New Zealand's biological heritage

The science programmes

Real-time biological heritage assessment

Creating solutions to allow biodiversity and biosecurity decision makers to have accurate, comprehensive information at their fingertips.

Reducing risks and threats across landscapes

Reducing rates of incursion or establishment by foreign invader species; improving efficacy of pest management by scaling-up control operations.

Enhancing and restoring resilient ecosystems

Enhancing and restoring the resilience of vulnerable ecosystems; preventing biodiversity loss, and mitigating the effects of global change.

The National Science Challenge, New Zealand’s Biological Heritage, has been created to protect and manage our native biodiversity, improve our biosecurity, and enhance our resilience to harmful organisms.

New Zealanders value highly our biological heritage – the natural, production and urban environments in which we live, work and recreate. These environments underpin our economy, particularly through primary industries and tourism, are integral to our sense of national identity, and have important cultural and recreational significance.

Elements of our environment are under increasing pressure.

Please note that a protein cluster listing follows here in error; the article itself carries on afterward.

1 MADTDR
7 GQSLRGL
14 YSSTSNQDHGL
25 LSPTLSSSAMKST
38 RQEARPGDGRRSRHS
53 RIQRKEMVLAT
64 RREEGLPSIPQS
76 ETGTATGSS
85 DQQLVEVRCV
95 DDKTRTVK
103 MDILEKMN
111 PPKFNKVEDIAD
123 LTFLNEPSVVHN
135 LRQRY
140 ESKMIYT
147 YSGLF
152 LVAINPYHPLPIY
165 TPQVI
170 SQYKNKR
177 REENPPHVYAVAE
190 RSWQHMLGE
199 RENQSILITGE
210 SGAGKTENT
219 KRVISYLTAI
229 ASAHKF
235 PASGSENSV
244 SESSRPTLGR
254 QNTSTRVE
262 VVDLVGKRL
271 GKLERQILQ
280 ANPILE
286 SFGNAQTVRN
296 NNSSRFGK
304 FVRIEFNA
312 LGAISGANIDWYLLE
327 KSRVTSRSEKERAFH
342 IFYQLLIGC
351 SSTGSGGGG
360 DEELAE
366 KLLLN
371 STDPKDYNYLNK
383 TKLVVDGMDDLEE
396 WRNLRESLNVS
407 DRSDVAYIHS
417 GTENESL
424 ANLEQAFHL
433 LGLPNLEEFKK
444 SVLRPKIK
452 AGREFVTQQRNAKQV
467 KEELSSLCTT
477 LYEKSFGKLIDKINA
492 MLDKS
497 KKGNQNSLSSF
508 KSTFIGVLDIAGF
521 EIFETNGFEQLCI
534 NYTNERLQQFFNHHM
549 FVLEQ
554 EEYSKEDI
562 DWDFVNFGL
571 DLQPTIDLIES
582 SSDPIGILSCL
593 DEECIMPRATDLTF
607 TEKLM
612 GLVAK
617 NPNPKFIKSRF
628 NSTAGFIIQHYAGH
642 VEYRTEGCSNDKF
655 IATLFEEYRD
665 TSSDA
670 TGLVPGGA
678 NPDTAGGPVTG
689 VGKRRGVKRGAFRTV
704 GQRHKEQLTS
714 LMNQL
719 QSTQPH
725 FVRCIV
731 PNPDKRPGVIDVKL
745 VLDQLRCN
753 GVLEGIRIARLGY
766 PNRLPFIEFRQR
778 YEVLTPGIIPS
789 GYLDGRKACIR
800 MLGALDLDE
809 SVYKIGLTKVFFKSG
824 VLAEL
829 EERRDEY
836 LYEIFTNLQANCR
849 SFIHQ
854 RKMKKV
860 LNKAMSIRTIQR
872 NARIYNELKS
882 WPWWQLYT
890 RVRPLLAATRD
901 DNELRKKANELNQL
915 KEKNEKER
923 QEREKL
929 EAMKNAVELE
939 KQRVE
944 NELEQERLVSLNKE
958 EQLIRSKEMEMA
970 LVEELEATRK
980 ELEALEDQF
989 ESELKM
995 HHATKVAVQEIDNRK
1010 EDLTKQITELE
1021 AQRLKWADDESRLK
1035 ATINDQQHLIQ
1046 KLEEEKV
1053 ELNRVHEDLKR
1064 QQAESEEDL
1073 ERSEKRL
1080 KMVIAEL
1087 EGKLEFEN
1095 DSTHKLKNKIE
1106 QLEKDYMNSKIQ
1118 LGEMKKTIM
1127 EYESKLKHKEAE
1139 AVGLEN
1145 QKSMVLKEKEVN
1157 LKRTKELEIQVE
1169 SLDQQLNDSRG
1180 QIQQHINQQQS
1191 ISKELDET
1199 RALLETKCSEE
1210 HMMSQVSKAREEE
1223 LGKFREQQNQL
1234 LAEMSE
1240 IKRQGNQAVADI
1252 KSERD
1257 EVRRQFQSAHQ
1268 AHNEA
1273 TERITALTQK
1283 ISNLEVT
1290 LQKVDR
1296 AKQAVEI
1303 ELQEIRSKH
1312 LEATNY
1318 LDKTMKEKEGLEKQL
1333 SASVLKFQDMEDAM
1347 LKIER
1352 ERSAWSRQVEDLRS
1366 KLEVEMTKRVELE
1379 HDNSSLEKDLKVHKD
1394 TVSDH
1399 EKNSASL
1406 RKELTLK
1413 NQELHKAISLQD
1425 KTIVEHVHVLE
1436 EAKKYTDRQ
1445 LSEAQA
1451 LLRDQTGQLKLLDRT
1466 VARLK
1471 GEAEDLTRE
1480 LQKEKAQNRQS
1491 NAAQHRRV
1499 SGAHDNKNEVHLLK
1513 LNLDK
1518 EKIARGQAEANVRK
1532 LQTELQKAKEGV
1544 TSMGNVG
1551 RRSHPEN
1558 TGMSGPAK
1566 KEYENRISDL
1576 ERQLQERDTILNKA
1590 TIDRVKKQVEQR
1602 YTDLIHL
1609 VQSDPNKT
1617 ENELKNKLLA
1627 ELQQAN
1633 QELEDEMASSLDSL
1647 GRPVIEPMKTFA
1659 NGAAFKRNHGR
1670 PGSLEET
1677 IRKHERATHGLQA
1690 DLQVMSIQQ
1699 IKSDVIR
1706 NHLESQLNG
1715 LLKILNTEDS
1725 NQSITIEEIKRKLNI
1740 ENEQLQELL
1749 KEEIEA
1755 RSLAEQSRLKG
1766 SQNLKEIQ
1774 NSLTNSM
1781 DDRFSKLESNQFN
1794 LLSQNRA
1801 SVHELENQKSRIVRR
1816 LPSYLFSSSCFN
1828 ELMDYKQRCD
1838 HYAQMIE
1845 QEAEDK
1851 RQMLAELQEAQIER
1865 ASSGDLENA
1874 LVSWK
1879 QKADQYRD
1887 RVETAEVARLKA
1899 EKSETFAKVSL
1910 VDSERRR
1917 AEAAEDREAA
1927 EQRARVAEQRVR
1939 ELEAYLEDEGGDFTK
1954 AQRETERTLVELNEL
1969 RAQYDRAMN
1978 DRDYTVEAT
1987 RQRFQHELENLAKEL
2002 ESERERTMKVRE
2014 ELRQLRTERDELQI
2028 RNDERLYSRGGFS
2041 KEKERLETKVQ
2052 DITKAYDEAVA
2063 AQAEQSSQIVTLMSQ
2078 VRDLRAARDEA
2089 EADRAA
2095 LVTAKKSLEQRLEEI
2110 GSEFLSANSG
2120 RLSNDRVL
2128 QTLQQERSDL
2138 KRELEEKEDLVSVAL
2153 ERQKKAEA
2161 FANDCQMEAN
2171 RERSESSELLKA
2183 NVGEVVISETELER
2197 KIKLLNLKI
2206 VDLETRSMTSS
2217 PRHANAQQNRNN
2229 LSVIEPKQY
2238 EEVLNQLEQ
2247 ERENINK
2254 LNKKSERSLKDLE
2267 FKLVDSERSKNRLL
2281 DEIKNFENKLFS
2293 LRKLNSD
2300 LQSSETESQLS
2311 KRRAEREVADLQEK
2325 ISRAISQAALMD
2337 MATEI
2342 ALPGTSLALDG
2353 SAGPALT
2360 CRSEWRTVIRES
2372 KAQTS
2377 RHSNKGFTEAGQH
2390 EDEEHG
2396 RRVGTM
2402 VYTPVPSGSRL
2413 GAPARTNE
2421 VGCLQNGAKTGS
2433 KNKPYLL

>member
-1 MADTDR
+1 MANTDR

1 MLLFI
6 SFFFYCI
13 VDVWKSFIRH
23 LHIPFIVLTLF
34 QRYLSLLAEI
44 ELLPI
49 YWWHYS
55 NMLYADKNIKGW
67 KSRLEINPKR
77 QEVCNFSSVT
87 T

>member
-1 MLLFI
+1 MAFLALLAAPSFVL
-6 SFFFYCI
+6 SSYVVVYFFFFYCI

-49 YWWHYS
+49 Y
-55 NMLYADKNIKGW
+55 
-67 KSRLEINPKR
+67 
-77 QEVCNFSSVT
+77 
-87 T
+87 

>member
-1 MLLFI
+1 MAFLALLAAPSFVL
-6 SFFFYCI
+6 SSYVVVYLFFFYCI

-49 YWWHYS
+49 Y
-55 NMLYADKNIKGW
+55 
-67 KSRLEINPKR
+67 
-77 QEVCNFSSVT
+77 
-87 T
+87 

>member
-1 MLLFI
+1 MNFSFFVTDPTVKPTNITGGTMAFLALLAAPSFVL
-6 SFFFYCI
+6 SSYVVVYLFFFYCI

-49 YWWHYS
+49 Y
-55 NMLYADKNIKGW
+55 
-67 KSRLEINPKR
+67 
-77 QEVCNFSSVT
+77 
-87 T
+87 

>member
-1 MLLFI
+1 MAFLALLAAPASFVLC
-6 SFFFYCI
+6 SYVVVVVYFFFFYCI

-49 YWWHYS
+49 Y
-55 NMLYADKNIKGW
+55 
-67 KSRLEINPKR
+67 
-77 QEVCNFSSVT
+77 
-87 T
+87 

With 17 partner organisations and input from dozens of other stakeholder entities, this National Science Challenge will transform the way that we as New Zealanders respond to that pressure.

News Feed

A conservation summit on Predator Free NZ 2050

08 Aug 2016
Andrea Byrom, James Russell and Peter McClelland talk about saving our native biodiversity by declaring war on predators and the importance of ‘social license’, community support, and their thoughts on what will be needed to make New Zealand predator-free.

Predator Free NZ - ambitious and under-funded

29 Jul 2016
Alison Ballance, Our Changing World, Thursday 28 July 2016. The Government’s has announced ambitous plans to make New Zealand predator-free by 2050 - but how achievable is it?

War on wasps

26 Jul 2016
They don't just spoil our picnics, they kill native chicks. The warm weather is not helping to control their numbers.

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